Techniques are presented for updating a wishlist or similar collection of content, as may be created for a third party based on content relevant to the third party. These techniques can also provide notifications such as third party-related event reminders in accordance with various embodiments. In a network-based environment (e.g., based upon the Internet), a user may conduct a search for any item of interest (e.g., a product, video or audio content, an image, and the like) on a network resource using one or more search services, such as at least one network search engine. A network resource may include a collection of content such as a Web site or electronic marketplace that can be accessed through a client browser or other such interface and displayed on a display element of a computing device. A network resource visited by a user may contain information for one or more items (e.g., products or services) that the user has located, such as through browsing or search. Based on the user's activities with respect to the network and/or network resource, the user may then compile his or her wishlist of desired items and associate the wishlist with one or more network resources. The user may make a wishlist available for viewing and/or updating by other users, for example, through the associated network resource. Users who may access the wishlist may include, for example, members of the user's family, user's friends, or other members of user's community.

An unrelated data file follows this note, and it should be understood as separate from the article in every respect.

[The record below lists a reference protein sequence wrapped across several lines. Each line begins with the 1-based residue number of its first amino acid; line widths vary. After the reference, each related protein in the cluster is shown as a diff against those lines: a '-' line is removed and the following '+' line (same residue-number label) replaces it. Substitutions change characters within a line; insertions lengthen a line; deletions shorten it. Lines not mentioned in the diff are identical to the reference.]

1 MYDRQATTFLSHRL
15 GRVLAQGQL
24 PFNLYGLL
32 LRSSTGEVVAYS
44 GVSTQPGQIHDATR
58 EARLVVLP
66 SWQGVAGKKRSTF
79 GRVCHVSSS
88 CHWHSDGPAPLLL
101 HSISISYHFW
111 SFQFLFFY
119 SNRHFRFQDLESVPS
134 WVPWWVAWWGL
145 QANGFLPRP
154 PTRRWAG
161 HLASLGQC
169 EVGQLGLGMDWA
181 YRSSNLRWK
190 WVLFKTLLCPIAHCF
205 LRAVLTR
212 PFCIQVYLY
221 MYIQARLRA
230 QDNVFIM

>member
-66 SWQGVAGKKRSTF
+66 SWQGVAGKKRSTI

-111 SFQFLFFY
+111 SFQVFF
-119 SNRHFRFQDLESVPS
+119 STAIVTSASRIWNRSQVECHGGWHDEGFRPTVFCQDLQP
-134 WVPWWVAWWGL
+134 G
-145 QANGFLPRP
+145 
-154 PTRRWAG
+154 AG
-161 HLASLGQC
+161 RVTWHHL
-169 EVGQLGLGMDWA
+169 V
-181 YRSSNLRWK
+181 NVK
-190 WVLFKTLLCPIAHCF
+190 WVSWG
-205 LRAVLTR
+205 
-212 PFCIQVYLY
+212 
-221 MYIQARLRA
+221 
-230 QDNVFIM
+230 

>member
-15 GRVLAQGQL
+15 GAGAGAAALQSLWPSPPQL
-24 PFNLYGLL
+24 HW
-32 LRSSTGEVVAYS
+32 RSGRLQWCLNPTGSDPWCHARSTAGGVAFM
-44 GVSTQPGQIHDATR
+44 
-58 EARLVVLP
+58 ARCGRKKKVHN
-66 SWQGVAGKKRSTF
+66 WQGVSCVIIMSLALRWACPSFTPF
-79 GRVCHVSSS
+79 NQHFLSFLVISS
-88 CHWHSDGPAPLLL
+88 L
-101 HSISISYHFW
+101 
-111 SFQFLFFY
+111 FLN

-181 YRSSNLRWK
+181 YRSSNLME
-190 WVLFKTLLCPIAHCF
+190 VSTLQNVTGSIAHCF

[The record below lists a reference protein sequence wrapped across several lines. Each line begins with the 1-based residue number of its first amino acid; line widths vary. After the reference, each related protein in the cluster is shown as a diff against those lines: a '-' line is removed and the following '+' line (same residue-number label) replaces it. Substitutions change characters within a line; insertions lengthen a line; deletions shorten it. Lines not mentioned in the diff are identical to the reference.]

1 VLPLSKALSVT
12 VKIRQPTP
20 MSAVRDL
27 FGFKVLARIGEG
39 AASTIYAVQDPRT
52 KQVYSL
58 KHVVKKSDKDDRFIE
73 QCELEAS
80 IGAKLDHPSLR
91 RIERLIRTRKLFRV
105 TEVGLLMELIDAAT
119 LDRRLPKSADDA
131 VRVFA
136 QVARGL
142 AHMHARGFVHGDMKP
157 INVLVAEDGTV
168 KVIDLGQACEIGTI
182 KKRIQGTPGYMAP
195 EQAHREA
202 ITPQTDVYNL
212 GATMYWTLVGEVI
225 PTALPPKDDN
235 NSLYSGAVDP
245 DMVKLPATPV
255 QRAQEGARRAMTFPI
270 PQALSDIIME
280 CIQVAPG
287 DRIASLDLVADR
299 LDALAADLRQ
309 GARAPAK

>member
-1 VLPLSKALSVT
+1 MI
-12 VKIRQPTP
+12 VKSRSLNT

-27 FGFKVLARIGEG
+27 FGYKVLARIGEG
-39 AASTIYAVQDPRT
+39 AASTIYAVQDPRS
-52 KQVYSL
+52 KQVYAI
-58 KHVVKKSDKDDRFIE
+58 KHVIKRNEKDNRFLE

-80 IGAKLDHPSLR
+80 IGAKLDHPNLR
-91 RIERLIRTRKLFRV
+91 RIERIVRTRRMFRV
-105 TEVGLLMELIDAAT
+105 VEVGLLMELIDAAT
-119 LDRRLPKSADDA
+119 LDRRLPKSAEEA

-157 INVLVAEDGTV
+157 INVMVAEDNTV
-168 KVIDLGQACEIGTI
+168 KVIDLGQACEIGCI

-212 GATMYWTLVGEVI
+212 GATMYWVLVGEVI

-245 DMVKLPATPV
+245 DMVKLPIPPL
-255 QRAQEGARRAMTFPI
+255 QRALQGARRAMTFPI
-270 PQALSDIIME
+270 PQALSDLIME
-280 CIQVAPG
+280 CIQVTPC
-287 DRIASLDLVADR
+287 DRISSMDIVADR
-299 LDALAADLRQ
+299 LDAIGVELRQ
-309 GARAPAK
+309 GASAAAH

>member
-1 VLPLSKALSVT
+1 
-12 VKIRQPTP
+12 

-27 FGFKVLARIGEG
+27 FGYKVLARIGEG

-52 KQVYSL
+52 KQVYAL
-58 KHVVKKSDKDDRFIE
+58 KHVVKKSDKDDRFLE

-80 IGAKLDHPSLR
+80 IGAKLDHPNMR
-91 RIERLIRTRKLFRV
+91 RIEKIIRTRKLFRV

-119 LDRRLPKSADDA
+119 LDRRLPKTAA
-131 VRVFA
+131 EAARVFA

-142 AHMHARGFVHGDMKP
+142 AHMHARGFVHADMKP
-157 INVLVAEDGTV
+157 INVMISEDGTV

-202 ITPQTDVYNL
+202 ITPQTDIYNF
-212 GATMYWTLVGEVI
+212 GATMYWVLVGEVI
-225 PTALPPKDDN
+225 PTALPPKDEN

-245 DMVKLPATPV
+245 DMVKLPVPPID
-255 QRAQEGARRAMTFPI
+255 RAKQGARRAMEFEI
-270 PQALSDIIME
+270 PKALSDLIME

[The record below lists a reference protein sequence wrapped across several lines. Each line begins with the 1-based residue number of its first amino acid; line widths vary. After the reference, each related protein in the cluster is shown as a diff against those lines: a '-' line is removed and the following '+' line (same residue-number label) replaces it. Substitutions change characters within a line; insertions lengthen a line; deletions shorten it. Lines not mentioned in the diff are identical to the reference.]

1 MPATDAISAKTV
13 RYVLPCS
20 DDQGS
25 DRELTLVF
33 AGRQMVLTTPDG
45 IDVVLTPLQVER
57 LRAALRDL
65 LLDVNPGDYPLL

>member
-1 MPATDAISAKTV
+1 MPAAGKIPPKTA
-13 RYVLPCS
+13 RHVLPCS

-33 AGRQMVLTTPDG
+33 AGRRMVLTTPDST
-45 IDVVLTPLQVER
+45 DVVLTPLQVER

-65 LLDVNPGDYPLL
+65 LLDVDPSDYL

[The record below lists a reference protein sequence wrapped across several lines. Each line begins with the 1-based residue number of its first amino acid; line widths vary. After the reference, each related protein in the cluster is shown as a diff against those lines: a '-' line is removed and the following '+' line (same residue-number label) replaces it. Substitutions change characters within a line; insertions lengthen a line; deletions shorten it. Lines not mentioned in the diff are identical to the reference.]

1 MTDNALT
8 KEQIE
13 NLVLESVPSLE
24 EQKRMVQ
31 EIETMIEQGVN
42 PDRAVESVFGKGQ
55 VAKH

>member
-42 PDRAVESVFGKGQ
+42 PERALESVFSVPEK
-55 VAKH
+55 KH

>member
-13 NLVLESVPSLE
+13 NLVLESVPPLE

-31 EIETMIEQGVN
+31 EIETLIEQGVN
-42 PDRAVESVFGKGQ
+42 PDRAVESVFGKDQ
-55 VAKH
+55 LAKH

In accordance with an embodiment, a member of the user's community (hereinafter a “first party user” or a “user”), such as a brother of the user who created his own wishlist as described above, may create his/her own wishlist for that user (hereinafter a “third party user” or “third party”). A wishlist for the third party user may include items input by the first party user or other users who may be authorized by the first party user to access the first party user's wishlist for the third party. For example, a third party user's spouse may be authorized to access a wishlist for a third party created by the third party's brother.